Leviticus 20:26
And you shall be holy to me: for I the LORD am holy, and have severed you from other people, that you should be mine.
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(26) And ye shall be holy unto me.—Rather, And ye shall be my holy ones, in harmony with the remark in the last clause of this verse, where God says that He had separated them for the purpose that “ye should be mine” The phrase only occurs here, and is different from the one which has been used in Leviticus 11:44-45; Leviticus 20:17.

And have severed you from other people.—Better, and have separated you from other people, as the Authorised Version renders this phrase in Leviticus 20:24. That is, God has separated them from the rest of the nations to be His holy people, and to be an example to them. The spiritual guides during the second Temple have explained this separation of Israel as not implying the rejection of the other nations, but simply as the first installment. They maintained that it implies that all other nations are gradually to follow, and that the Divine choice is to go on from people to people, till “many nations shall be joined to the Lord . . . and shall be my people” (Zechariah 2:11), where the same phrase, “shall be mine,” is used as in the passage before us. The Divine plan of the redemption of mankind they set forth in the text before us as follows :—“If the Scripture had said, I have separated all the nations from you, there would be no future for the Gentiles; but since it is said, I have separated you from the nations, it is as one who first of all separates the best from the less good, and then goes on continually to separate the better ones. But he who separates the bad from the good, by this very process rejects the bad, and does not return to them.” The Mosaic doctrine of the separation of Israel, therefore, so far from tending to produce and harbour in the Jews contracted views of God’s mercy, and a contempt for all other nations, has taught them to look upon themselves as simply having gone first to the mountain of the Lord, and that all other nations are to follow, and to become with them children of God.

20:10-27 These verses repeat what had been said before, but it was needful there should be line upon line. What praises we owe to God that he has taught the evil of sin, and the sure way of deliverance from it! May we have grace to adorn the doctrine of God our Saviour in all things; may we have no fellowship with unfruitful works of darkness, but reprove them.The distinction between clean and unclean for the whole people, and not for any mere section of it, was one great typical mark of "the kingdom of priests, the holy nation." See the Leviticus 11:42 note.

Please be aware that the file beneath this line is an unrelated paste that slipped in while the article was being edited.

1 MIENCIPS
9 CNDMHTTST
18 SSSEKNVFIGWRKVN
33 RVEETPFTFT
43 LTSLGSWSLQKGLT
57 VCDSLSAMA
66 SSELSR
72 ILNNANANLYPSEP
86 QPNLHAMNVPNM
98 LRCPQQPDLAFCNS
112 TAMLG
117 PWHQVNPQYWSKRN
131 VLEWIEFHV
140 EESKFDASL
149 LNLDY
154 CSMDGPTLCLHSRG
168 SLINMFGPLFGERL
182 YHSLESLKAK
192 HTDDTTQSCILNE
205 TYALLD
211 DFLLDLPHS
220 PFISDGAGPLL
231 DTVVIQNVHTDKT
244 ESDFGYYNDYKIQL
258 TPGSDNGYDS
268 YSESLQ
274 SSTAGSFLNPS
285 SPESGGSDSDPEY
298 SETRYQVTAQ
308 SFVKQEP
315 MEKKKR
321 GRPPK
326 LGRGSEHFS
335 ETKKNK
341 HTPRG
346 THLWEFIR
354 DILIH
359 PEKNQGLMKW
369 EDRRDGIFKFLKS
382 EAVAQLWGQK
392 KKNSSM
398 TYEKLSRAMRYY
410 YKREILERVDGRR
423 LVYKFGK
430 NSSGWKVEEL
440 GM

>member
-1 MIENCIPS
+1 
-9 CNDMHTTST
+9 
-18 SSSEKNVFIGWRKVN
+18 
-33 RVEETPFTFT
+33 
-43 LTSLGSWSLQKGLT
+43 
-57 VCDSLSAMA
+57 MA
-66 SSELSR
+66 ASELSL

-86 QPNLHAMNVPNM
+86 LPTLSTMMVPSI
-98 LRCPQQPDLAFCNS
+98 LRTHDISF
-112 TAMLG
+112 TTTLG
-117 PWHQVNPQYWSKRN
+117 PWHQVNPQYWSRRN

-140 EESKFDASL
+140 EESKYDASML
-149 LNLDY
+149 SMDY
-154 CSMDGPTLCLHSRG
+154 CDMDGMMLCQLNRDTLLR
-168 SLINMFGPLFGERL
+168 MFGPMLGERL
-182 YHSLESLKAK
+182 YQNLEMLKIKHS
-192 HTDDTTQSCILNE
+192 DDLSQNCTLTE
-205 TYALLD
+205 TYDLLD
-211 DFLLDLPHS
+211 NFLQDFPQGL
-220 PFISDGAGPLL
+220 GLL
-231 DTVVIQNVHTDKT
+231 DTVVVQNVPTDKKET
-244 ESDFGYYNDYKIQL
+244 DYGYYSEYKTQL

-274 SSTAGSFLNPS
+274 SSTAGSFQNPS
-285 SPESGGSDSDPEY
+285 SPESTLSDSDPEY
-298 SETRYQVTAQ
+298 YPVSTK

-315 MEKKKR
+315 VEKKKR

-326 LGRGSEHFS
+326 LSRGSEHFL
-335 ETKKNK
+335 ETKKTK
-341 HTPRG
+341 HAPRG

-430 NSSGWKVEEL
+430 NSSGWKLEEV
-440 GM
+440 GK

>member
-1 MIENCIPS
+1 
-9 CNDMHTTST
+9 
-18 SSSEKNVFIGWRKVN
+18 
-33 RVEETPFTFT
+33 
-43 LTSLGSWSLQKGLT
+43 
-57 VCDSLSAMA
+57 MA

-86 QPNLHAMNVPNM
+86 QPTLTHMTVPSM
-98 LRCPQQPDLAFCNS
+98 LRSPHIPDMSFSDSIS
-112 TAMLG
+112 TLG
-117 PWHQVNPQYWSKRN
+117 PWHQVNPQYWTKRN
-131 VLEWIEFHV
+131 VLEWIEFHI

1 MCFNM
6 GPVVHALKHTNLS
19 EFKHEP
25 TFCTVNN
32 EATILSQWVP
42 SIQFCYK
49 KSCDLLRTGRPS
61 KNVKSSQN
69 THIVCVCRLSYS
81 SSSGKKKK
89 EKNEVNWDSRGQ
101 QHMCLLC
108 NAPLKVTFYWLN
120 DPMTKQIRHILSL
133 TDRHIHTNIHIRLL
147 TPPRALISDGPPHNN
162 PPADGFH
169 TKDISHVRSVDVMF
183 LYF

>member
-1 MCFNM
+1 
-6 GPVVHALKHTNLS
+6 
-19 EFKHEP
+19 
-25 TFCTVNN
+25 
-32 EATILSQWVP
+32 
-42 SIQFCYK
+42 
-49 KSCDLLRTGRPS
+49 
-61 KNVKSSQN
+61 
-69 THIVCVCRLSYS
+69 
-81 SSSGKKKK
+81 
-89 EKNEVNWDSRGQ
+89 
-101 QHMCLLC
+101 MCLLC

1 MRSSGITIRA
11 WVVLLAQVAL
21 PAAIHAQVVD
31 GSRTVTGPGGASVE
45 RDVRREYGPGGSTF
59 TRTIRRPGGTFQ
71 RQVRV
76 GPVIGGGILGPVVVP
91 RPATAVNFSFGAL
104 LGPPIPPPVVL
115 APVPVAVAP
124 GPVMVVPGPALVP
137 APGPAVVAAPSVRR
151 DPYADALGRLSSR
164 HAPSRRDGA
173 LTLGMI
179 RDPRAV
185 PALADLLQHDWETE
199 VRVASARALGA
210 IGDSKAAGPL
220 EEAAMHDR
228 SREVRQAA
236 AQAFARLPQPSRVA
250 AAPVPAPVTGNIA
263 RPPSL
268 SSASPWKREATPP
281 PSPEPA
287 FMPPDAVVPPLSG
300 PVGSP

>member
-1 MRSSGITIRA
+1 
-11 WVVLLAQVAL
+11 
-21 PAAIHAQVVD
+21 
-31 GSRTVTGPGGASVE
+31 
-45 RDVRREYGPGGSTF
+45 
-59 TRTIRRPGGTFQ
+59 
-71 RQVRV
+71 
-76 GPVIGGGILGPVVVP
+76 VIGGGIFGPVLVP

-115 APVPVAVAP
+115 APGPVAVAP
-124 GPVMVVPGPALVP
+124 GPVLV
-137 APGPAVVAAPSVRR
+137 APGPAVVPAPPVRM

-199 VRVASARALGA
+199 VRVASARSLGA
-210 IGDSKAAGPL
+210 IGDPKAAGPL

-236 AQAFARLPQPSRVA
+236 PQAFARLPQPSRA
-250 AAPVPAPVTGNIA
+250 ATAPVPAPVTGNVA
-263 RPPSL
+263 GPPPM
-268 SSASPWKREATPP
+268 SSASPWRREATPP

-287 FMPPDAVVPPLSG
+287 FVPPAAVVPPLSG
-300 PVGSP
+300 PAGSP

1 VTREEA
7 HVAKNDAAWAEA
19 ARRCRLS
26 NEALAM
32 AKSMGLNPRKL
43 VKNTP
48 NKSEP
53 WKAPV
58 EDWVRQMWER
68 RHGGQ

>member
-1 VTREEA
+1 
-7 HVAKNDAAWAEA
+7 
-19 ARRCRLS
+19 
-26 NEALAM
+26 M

Leviticus 20:25

Any manner of living thing that creepeth - Rather, any creeping thing; that is, any vermin. See Leviticus 11:20-23. The reference in this verse is to dead animals, not to the creatures when alive.

24. I … have separated you from other people—Their selection from the rest of the nations was for the all-important end of preserving the knowledge and worship of the true God amid the universal apostasy; and as the distinction of meats was one great means of completing that separation, the law about making a difference between clean and unclean beasts is here repeated with emphatic solemnity. No text from Poole on this verse. And ye shall be holy unto me,.... Separated from all unclean persons and things, and devoted to his service, and obedient to all his commands, and so live holy lives and conversations, according to his will, and to his honour and glory:

for I the Lord am holy; and therefore they, his people, should be like him, and imitate him, and observe those things which are agreeable to his holy nature and will, and yield a cheerful obedience to his holy precepts:

and have severed you from other people, that ye should be mine; which is a very forcible argument, a strong motive, and which laid them under great obligation to obedience and holiness.

And ye shall be holy unto me: for I the LORD am holy, and have severed you from other people, that ye should be mine.
No civil punishment, on the other hand, to be inflicted by the magistrate or by the community generally, was ordered to follow marriage with an aunt, the sister of father or mother (Leviticus 20:19, cf. Leviticus 18:12-13), with an uncle's wife (Leviticus 20:20, cf. Leviticus 18:4), or with a sister-in-law, a brother's wife (Leviticus 20:21, cf. Leviticus 18:16). In all these cases the threat is simply held out, "they shall bear their iniquity," and (according to Leviticus 20:20, Leviticus 20:21) "die childless;" that is to say, God would reserve the punishment to Himself (see at Leviticus 18:14). In the list of punishments no reference is made to intercourse with a mother (Leviticus 18:7) or a granddaughter (Leviticus 18:10), as it was taken for granted that the punishment of death would be inflicted in such cases as these; just as marriage with a daughter or a full sister is passed over in the prohibitions in ch. 18.
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